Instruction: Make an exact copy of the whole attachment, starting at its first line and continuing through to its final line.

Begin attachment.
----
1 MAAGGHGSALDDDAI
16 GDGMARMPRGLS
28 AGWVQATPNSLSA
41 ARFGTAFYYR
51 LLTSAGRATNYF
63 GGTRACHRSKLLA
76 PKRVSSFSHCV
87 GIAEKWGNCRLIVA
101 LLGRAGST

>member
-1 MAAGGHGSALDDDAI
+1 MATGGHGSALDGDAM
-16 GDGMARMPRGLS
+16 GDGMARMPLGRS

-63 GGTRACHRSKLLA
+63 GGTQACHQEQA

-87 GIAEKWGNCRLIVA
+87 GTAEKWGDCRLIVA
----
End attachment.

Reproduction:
1 MAAGGHGSALDDDAI
16 GDGMARMPRGLS
28 AGWVQATPNSLSA
41 ARFGTAFYYR
51 LLTSAGRATNYF
63 GGTRACHRSKLLA
76 PKRVSSFSHCV
87 GIAEKWGNCRLIVA
101 LLGRAGST

>member
-1 MAAGGHGSALDDDAI
+1 MATGGHGSALDGDAM
-16 GDGMARMPRGLS
+16 GDGMARMPLGRS

-63 GGTRACHRSKLLA
+63 GGTQACHQEQA

-87 GIAEKWGNCRLIVA
+87 GTAEKWGDCRLIVA